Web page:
San Jose student enrollment is a mixed bag
Students listen to their teacher in a transitional kindergarten class at Tom Matsumoto Elementary School in the Evergreen Elementary School District. Photo courtesy of Evergreen Elementary School District.

    Santa Clara County’s largest school districts are dealing with declining student enrollment this school year. Yet, one group is seeing a surprising enrollment increase.

    Although school districts are reporting a loss in student population for the 2022-23 school year, according to new data from the California Department of Education, a deeper dive shows that’s not true for the county’s Latino demographic.

    David Whitenack, chair of San Jose State University’s Department of Teacher Education, said the uptick in Latino students can be tied to ongoing immigration. Santa Clara County naturalized more than 20,000 citizens last year and also saw an influx of Colombian migrants in 2022.

    “We still see young students entering the school system from other countries, particularly more refugee populations,” Whitenack told San José Spotlight. “There’s a lot of migration globally happening right now because of political unrest, social unrest (and) lack of employment opportunities.”

    Evergreen Elementary School District spokesperson Johanna Villareal said immigration is a factor in the district’s student population recovery from pandemic-era enrollment drops. Evergreen serves more than 8,800 students across 16 campuses. The district saw a 6.3% enrollment decline during pandemic years between 2020-21 and 2021-22, but recently saw a slight rise of 3.1% for this school year. Latino students made up 24.9% of the district in 2018-19, which has since risen to 26.5%.

    “The smaller decline is due to the addition in enrollment from families who recently migrated to the area,” Villareal told San José Spotlight. “Many of these families came from Central and South America.”

    Whitenack said the influx of immigrant students means districts need to invest in more bilingual teachers and offer counseling to students transferring into local schools. State testing results showed the county’s English language learner students saw mixed progress during the pandemic. Low-income students were also disproportionately affected by drops in test scores. Schools can often have a positive effect on struggling students by acting as community hubs for immigrant populations, he added.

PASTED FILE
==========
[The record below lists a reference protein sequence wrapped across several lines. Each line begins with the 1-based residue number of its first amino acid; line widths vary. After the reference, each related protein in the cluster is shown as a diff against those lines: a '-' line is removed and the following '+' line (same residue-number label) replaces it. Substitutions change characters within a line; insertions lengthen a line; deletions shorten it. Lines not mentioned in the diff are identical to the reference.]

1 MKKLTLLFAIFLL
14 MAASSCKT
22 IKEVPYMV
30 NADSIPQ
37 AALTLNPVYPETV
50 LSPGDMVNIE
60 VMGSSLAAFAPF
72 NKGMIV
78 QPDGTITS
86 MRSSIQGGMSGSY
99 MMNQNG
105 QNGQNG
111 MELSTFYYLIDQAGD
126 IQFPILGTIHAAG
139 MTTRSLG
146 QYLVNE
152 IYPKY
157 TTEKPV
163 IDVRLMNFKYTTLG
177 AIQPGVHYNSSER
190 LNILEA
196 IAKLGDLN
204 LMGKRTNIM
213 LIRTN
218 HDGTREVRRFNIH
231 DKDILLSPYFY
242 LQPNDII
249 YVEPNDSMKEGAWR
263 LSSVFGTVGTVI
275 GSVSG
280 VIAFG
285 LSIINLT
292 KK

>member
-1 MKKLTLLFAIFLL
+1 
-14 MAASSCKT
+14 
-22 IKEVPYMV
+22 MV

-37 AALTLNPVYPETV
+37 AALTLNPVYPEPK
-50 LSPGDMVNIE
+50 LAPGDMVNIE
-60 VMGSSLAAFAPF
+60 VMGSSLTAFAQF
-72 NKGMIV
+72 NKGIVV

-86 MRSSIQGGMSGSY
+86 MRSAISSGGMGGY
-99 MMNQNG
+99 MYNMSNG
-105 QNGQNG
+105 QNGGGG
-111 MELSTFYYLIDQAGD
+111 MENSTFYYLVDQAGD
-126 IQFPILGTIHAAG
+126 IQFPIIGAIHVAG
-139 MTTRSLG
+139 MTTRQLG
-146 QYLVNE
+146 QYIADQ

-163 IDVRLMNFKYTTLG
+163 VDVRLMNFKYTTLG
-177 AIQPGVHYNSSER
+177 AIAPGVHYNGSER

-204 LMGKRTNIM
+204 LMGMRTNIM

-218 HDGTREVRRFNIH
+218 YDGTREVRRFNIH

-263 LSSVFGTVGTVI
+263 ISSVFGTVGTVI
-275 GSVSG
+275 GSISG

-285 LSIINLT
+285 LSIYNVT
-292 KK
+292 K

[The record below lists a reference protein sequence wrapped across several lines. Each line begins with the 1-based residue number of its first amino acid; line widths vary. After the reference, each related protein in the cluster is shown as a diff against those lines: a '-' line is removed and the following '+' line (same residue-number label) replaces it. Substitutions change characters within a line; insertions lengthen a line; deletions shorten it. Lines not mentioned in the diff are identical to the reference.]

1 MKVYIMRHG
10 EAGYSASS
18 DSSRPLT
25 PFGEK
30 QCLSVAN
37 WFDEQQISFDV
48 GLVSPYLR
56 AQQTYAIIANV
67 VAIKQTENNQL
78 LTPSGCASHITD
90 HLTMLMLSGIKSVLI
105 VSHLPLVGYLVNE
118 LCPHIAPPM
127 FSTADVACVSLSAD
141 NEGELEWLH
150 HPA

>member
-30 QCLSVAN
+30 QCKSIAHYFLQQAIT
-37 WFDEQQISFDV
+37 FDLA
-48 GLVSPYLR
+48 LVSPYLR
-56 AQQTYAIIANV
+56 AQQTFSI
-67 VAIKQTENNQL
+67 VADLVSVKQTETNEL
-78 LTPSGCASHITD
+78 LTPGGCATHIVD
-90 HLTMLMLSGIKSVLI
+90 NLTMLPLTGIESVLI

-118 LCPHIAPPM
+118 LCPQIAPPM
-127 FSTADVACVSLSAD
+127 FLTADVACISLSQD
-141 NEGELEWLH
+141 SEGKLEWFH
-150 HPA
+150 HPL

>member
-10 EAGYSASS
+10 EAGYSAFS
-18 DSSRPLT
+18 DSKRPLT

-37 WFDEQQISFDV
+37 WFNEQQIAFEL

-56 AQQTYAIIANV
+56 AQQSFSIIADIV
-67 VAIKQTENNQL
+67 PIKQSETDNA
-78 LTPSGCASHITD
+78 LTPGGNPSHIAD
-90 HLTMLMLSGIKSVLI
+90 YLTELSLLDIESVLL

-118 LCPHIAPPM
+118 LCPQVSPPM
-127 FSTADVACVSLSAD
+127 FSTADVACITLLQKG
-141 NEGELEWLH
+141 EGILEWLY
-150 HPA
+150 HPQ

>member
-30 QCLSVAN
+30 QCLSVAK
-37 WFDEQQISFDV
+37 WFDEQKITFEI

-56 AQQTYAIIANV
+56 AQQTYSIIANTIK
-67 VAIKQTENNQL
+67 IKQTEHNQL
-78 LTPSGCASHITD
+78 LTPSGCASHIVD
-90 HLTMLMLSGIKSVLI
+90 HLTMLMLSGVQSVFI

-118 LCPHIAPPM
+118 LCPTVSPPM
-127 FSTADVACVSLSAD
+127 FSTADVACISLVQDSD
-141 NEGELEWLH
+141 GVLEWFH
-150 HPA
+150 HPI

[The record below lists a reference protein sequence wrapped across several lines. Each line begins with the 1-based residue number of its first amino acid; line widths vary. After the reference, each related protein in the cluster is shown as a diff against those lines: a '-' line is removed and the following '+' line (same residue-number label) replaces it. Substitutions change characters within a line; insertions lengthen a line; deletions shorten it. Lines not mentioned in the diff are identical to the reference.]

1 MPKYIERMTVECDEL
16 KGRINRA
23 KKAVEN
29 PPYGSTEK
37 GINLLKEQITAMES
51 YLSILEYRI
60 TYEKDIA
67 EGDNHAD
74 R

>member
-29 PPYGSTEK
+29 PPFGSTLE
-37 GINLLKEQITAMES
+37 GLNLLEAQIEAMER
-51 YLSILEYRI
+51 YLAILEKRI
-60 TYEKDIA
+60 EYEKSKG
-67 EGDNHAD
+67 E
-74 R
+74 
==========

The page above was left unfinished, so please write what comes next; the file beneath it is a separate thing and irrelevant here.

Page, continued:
“Often, their families need a lot of support in terms of child care, employment, learning English, getting help with housing, making connections with regards to their medical and dental and other health needs,” he said.

    Despite gains in the Latino student population, districts are not yet fully recovered from the COVID-19 pandemic. A 2022 report forecasts Santa Clara County will see a more than 15% enrollment decline in the next decade, going from 253,625 students in 2020-21 to 212,501 students by 2030-31.

    San Jose Unified School District spokesperson Jennifer Maddox said the shift to remote work also means families can relocate to less expensive areas without losing their jobs, further contributing to enrollment declines.

    “The circumstances of the pandemic pushed more people out of the Bay Area,” Maddox told San José Spotlight. “Our schools with higher percentages of families who are socioeconomically disadvantaged have seen sharper declines in enrollment as the cost of living continues to rise.”

    The district saw a 6.3% enrollment decline between 2020-21 and 2021-22, and recovered to 1.5% between 2021-22 and 2022-23.

    Maddox said declining enrollment pushed the district to shift its funding models in order to continue supporting existing students. Most districts rely on state funding based on pupil attendance, she said. In working to combat potential funding loss, Maddox said San Jose Unified School District now relies on local property taxes for funding.

    “Because San Jose Unified is locally funded, we do not lose funding when enrollment declines,” Maddox told San José Spotlight.

    Looking toward the future, Whitenack said state lawmakers need to increase the amount of funding each student gets in a given district. Addressing educational inequality also means addressing access to housing and economic opportunity, he added.

    “It’s not only a commitment to education that I think is necessary. It’s just really a commitment to people,” Whitenack said. “All of these services are interconnected. It’s not as though education exists in its own silo.”

    Contact Loan-Anh Pham at [email protected] or follow @theLoanAnhLede on Twitter.

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